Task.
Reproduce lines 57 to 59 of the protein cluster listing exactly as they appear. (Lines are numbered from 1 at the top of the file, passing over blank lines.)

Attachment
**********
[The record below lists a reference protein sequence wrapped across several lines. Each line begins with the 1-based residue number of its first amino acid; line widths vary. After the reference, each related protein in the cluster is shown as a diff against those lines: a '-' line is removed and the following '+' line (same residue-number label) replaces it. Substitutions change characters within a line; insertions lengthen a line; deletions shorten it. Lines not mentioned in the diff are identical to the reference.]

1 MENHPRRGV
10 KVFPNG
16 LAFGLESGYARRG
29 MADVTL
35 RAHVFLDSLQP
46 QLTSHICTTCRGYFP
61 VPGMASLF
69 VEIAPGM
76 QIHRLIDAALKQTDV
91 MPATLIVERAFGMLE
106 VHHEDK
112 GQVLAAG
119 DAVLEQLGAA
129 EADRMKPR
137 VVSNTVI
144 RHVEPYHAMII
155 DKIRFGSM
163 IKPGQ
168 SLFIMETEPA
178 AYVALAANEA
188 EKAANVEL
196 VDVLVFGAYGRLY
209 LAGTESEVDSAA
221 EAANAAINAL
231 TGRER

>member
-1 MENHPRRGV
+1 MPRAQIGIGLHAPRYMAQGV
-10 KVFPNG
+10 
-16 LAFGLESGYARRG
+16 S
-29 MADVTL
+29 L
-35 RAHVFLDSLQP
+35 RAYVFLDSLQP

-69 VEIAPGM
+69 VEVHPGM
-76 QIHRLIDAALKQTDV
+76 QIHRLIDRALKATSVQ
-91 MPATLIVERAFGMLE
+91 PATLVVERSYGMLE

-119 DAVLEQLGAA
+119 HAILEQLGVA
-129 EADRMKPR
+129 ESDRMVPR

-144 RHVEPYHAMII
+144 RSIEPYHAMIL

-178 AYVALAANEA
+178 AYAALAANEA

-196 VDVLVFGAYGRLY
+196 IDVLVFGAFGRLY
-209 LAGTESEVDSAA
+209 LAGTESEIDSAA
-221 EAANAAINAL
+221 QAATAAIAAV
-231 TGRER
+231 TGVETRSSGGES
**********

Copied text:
+221 QAATAAIAAV
-231 TGRER
+231 TGVETRSSGGES